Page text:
WGM Wafa Shrook defends her African Women Chess Championship title
Dec 23, 2014
by Oliver Shalala in Windhoek, Namibia

Egypt’s taliswoman chess player WGM Wafa Shrook defended her African Chess Championship title in Windhoek, Namibia when she won her round 9 game against WCM Fisher Michelle M of South Africa to amass 7.5 points.

And Wafa, who plays for a chess club called Etihad Elshorta in her home town of El-Mahalla El-Kubra, said she had to miss the 2014 African Junior Chess Championships where she planned to play in the open section because she was preparing for the African Championships.

“From the time I got the WGM title in Tunisia [during the last African Chess Championships], I have been proud to be the second WGM in Egypt. [The other WGM is Mona Khaled who has a rating of 2125] But I want more. I wanted to play in the African Junior Chess Championships in Angola earlier this month in the Open section,” Wafa revealed. “A win there would have given me an IM title. I want to be an IM and then a GM eventually.”

WGM Wafa Shrook

The win in Namibia capped a brilliant year for the Egyptian who also won the ladies category of the 2014 Africa Zone 4.2 Chess Championship held in Cairo, Egypt, with a score of 6.5 out of 7. Wafa was part of the Egyptian women’s team which received a category gold medal at the 2014 World Chess Olympiad in Tromsø, Norway.

She won the Women’s African Chess Championship in 2013 held in Tunisia and that qualified her for the 2014 Women’s World Chess Championship.

The 2014 Women’s World Chess Championship will be played as a 64-player knockout tournament. It was originally scheduled from 11 to 31 October 2014 but problems in finding a sponsor and host city eventually forced FIDE to announce the postponement of the Championship. On 25 November 2014 it was announced it will take part in Sochi, Russia starting on 15 March 2015 and it is now referred to as the Women’s World Chess Championship 2015 (knock-out) which will be a knock-out tournament, to decide the women’s world champion.

In addition to the 2014 World Championships, both her wins at the zonal and continental chess showpieces have now qualified her for the 2015-2016 African Grand Prix, a series of 6 chess tournaments featuring Africa’s top chess players and hosted across Africa.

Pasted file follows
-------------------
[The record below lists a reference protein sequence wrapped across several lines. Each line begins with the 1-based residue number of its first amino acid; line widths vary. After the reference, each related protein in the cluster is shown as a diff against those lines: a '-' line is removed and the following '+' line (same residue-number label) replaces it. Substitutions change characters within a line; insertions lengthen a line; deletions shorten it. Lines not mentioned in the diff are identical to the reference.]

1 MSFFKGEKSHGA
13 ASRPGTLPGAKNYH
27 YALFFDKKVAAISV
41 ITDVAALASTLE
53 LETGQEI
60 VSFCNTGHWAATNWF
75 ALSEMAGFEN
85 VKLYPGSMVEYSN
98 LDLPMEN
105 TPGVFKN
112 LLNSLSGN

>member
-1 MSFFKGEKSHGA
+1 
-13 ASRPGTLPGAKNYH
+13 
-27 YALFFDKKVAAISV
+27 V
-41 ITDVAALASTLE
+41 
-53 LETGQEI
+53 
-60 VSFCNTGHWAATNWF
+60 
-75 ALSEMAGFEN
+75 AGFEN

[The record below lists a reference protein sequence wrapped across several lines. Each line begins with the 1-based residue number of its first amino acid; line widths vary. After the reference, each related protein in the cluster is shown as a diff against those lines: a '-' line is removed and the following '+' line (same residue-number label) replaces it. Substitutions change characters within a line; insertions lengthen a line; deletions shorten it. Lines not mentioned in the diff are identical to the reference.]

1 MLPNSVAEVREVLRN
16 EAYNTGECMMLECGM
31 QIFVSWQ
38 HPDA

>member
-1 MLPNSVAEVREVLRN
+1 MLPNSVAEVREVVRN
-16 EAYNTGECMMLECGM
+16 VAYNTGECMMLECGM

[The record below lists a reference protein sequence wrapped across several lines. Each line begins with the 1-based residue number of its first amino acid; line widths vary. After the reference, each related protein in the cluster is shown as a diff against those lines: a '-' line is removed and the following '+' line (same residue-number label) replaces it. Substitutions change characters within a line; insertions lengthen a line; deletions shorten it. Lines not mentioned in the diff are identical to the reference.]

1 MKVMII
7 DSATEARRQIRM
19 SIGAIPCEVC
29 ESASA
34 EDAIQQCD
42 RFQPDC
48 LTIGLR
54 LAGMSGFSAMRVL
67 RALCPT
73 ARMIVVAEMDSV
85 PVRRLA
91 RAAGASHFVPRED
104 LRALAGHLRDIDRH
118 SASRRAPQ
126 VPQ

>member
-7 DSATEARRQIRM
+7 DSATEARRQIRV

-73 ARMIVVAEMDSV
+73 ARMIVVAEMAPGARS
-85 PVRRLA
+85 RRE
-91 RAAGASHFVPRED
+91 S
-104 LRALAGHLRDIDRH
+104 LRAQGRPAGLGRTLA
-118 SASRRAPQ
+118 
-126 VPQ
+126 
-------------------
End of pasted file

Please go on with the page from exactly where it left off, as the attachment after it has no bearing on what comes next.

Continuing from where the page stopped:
Shrook Wafa, born in 1997 and with a FIDE rating of 2061, by virtue of these two wins, has also qualified to the World Chess Championship held in March 2015 and the one to be held later in the year.

Ton win the African title, Wafa started her tournament by beating WCM Nepando Jolly of Namibia. She then lost to WIM Solomons Anzel of South Africa in a game which looked like one the Egyptian would regret. A draw in the next round against WFM Du Toit Sune of South Africa further worsened her situation.

However, with the championship slipping away she stringed together 6 straight wins from round 4 beating Eulentin Jessee (0) of Seychelles, Rosalina Sonia (1769) of Angola, Zambia’s WFM Tembo Epah (1889) who was leading the tournament at the time, WIM Frick Denise (1913) of South Africa, WIM Vilhete Vania Fausto Da T (1812) of Mozambique in round 8 and lastly WCM Fisher Michelle M.

She ended the tournament with 7.5 points out of a possible 9.

WGM Wafa Shrook relaxing with Egyptian chess players IM Ameir Moheb and IM Farahat Ali

One of the games She played is shown below courtesy of chess-db.com:

Denise Frick (RSA) vs. Shrook Wafa (Egy).

1. e4 c5 2. Nf3 d6 3. d4 cxd4 4. Nxd4 Nf6 5. Nc3 g6 6. Be3 Bg7 7. f3 O-O 8. Qd2 Nc6 9. g4 Bd7 10. h4 Rc8 11. h5 Ne5 12. Bh6 Bxh6 13. Qxh6 Qa5 14. Qd2 Be6 15. hxg6 fxg6 16. Be2 Bc4 17. O-O Bxe2 18. Ndxe2 Nc4 19. Qd4 e5 20. Qd3 Qb6+ 21. Kh2 Nxb2 22. Qd2 Nc4 23. Qd3 Qe3 24. Kg3 h5 25. gxh5 Nxh5+ 26. Kh2 Qxd3 27. cxd3 Nd2 28. Rf2 Nxf3+ 29. Kh1 Nh4 30. Rh2 Rxc3 31. Nxc3 Ng3+ 32. Kg1 Nf3+ 33. Kg2 Nxh2 34. Kxg3 Nf1+ 35. Kg4 Ne3+ 36. Kg5 Kg7 37. Re1 Rf3 38. Rg1 Rh3 0-1

“The opening played in this game is Panov Variation, Sicilian Dragon (ECO: B76), established by the moves 1.e4 c5 2.Nf3 d6 3.d4 cxd4 4.Nxd4 Nf6 5.Nc3 g6 6.Be3 Bg7 7.f3 O-O 8.Qd2 Nc6 9.g4. This opening was very rarely played by Denise Frick. Also Shrook Wafa played the B76 opening very rarely.”

Chess Daily News from Susan Polgar
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